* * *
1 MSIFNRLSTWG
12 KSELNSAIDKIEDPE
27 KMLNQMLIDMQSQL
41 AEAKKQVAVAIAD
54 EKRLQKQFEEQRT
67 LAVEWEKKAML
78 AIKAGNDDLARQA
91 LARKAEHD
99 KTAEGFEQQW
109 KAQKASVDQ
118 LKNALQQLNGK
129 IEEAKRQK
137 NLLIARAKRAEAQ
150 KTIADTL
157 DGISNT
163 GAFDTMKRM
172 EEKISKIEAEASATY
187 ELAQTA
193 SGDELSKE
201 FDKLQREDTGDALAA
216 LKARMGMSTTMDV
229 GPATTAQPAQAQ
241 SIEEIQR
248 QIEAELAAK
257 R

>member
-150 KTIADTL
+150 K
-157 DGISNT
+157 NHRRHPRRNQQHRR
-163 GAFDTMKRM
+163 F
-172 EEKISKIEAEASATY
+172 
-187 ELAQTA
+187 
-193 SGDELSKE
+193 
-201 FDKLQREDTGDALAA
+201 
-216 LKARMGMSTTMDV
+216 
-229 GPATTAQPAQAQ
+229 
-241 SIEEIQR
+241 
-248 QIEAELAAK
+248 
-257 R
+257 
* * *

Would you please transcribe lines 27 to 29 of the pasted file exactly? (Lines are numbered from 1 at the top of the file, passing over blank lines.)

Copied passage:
-150 KTIADTL
+150 K
-157 DGISNT